A guest post by DAVID HEYMAN.
2014 for me was a year of education. As I made the decision to move my writing out of the realm of hobby and move towards publication, I immersed myself in every book, course and workshop I could find.
An immediate focus for me was on my characters, as I felt that my initial takes on characters tended to be a bit drab, especially on the protagonists. I wanted my readers to like my characters, to care about them and root for them. One lesson I heard articulated often was something David Farland referred to in his workshop as “petting the dog.” In effect, show your character being nice to someone and people will naturally start to invest in their trials and goals themselves. People like nice people.
I began to look for examples of this in media, and once I knew to look for it I found it pretty easy to spot. While it was often fairly obvious in television shows, movies and novels, my favorite example of it was not in the realm of fiction at all. It was, instead, in the Twitter feeds of the two ESA probes investigating the comet 67P/Churyumov–Gerasimenko.
The investigation of the comet was fairly well captured by the standard media. If you followed the approach and landing on the television news or via news websites, you were given an accounting that was factual, if a bit dry. If you followed the ESA Twitter feed however, you were given an emotional epic. Through the use of nothing more than 140 characters at a time, the ESA wove a story that made its readers care.
The ESA started by anthromorphizing the probes, allowing them to speak on their feeds in the first person. I felt this was a good first step, and one that plays on human nature. As people we seem to be drawn to this model easily, as we go about our lives ascribing emotions and whole personalities to our cars, our favorite shoes and so on. By making the probes speak for themselves, they started to become characters.
Making something a character is not that hard in the perfunctory sense. The trick I have been studying is how to make them likable, and in this I feel the ESA engineers gave a clinic, as these two probes quickly became characters I was invested in. The trick was not in simply letting them speak, but rather what made me care about Philae and Rosetta is that they clearly cared about each other.
Consider the following message orbiter Rosetta sent lander Philae, just after the small probe had separated from the larger lander:
@ESA_Rosetta: Also now back in contact with @philae2014! Good to hear you again buddy 🙂
The probe responds back:
@Philae2014: Nice to talk to you again, @ESA_Rosetta!
The two went back and forth like this, with Philae sending Rosetta pictures of itself and promising postcards from the comet’s surface. They would comment and compliment each other as they went about the work of the landing. When Philae finally completed its historic landing, it was with Rosetta cheering it on by re-tweeting the probe’s landing announcement:
@ESA_Rosetta: Well done my friend! RT @Philae2014: Touchdown! My new address: 67P!
Unfortunately, things did not go as planned for the mission. For a time, the ESA scientists could not locate Philae’s position on the comet. During this period the two probes exchanged humorous messages about the situation, like actual humans would, both trying to keep each other calm in the crisis:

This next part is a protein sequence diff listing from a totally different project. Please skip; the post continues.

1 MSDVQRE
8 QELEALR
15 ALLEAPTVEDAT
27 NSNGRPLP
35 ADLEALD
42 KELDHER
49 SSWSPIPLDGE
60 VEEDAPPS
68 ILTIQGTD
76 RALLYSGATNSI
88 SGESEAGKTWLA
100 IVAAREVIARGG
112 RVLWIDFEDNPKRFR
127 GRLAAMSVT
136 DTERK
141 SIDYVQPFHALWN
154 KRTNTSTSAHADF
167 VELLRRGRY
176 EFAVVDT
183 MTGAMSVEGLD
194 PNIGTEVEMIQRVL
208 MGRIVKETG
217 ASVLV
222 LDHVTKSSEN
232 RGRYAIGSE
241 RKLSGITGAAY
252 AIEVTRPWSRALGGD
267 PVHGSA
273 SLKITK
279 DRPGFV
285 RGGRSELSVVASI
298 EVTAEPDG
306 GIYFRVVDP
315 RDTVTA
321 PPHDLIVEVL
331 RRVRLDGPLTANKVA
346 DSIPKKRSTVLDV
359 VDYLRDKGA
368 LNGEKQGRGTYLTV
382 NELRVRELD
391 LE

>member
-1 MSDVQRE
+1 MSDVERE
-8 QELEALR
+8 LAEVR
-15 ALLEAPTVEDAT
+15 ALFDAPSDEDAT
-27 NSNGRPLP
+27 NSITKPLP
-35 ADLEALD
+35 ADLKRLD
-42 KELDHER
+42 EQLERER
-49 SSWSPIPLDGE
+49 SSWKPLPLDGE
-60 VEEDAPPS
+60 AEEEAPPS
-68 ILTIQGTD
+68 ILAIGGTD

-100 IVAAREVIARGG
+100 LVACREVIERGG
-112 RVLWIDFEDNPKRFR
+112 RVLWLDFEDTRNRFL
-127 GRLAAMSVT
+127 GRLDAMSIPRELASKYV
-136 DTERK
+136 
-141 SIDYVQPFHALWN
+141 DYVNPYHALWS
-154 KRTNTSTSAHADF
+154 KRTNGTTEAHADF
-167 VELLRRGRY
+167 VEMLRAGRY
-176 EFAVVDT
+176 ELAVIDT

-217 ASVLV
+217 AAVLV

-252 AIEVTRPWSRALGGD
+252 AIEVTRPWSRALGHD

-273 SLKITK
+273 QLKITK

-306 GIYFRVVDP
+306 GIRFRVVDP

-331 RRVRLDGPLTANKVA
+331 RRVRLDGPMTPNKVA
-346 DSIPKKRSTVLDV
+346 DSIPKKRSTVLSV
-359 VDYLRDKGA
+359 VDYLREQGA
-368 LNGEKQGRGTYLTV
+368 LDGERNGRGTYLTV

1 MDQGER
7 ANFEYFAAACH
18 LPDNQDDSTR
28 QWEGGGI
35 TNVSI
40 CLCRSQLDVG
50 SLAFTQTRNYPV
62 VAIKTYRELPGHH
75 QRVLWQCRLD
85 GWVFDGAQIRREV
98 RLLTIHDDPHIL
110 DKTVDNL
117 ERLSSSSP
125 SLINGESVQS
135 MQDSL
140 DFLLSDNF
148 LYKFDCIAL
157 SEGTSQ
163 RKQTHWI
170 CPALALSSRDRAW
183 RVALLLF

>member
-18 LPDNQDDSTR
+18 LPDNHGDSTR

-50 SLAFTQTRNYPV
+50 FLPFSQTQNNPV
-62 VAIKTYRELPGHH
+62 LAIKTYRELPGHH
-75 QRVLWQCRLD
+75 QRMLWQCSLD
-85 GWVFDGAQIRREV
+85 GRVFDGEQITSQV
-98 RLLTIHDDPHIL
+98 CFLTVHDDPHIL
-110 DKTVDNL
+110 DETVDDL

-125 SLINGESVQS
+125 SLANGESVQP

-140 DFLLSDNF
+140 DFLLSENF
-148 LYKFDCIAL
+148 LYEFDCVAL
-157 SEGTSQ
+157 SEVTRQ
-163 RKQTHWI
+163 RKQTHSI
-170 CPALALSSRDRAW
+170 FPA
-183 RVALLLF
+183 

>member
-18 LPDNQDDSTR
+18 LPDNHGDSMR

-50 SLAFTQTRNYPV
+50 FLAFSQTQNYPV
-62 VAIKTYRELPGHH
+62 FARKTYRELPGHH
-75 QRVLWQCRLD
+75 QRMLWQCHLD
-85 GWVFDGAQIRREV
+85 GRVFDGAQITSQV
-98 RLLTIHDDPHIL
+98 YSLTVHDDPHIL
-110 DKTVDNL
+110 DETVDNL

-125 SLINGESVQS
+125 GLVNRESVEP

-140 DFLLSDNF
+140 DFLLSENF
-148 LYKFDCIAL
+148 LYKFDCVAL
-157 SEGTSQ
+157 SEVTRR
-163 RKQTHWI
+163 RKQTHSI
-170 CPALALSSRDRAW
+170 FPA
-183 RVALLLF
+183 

@Philae2014: I’m in the shadow of a cliff on #67P. Where exactly? That’s what my team is in the process of finding out!
@ESA_Rosetta: @Philae2014 you’re in a shadow? How am I supposed to spot you there?! Our teams working hard to find you 🙂
In time it was determined that Philae had bounced on landing, and was now located in an area with much more shadow than expected. Due to this, the solar batteries would not receive the expected charge and soon communications with the probe would be lost.
By this time, my wife and I were fully invested readers. Philae and Rosetta were no longer pieces of machinery, they were now characters we had grown to care about. Through the skillful use of 140 characters at a time, the ESA engineers had made these two matter to us on an emotional level. The writer in me was curious to see how they would handle this new dire situation Philae was in.
I was proud to see they recognized the path the story needed to take. If Philae was going to die, he was going to die a hero. His last tweets were brave, talking about the work he would do until the end:
@Philae2014: @ESA_Rosetta I’m feeling a bit tired, did you get all my data? I might take a nap…
This culminated with a final exchange, where you can almost see Rosetta kneeling by Philae’s bed, telling his young charge that it will be all right:
@ESA_Rosetta: S’ok Philae, I’ve got it from here for now. Rest well…
My wife and I held back a few tears while reading this. I kept checking Philae’s Twitter feed for several days, but no new updates were forthcoming. Its batteries drained and its mission complete, Philae was at rest.
Long after the comet mission faded from the news, I continued to think about how emotionally invested I had become. I knew very little about the mission before the landing grew close, and I while I had followed similar missions like the Mars landing with great interest, that is all it had been. Interest.
Philae and Rosetta made me feel. That is a powerful reaction, the very goal of my writing, and I suspect a lot of the investment I grew to have in the mission was from how these two characters cared about each other. As I move forward in my own writing, the lessons I learned here will be ones I hope to emulate.
David Heyman writes short sci-fi and fantasy and is working on a novel. He works as a director for a networking company.